The difference between Azure roles and Microsoft Entra ID roles

The primary difference between Azure roles and Microsoft Entra ID roles lies in the resources they manage. 

Azure roles primarily govern access to resources deployed inside the cloud, including virtual networks, machines, and resource groups, with role assignments possible at various scopes. 

On the other hand, Microsoft Entra ID roles operate on identity objects at the tenant level and impact users’ abilities within that specific tenant. Although Microsoft Entra ID roles are typically set at a tenant level, you can make scope adjustments using administrative units. These are used as logical containers that give you more refined control over access permissions.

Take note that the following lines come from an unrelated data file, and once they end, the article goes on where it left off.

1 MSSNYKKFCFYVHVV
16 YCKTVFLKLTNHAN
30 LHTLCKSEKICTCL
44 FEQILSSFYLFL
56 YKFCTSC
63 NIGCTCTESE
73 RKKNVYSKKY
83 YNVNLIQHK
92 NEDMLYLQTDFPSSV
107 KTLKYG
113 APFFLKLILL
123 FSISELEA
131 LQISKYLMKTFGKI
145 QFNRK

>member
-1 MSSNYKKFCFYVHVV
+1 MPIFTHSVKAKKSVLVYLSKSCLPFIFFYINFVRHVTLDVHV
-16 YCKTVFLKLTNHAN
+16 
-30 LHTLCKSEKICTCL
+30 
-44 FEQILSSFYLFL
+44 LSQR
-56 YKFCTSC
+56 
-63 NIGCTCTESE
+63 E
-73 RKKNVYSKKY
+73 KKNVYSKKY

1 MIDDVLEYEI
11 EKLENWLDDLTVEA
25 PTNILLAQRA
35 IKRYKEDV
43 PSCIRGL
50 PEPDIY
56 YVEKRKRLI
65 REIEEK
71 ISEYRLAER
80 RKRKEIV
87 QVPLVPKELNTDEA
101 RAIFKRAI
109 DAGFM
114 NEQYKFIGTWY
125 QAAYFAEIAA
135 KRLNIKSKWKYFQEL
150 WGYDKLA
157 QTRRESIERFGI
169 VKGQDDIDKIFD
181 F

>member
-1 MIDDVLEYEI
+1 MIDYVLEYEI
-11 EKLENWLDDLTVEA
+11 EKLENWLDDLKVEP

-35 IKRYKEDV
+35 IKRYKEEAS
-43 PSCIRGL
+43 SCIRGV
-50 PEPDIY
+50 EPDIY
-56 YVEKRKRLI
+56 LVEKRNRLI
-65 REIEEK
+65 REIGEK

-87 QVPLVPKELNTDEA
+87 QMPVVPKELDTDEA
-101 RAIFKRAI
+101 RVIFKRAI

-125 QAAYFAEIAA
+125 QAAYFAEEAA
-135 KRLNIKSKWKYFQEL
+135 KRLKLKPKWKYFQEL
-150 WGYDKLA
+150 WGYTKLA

Effective RBAC implementation in Azure: Bringing it all together

Understanding the difference between Azure roles and Microsoft Entra ID roles is crucial for effective RBAC implementation in Azure environments. While both roles play a vital role in access management, they serve different purposes and manage different types of resources. 

By leveraging both types of roles appropriately, you provide the right level of access to users and enhance security and operational efficiency. To learn more, check out my course Microsoft Azure Administrator (AZ-104): Manage Azure Identities and Governance.

Alexander Potasnick

Alexander P.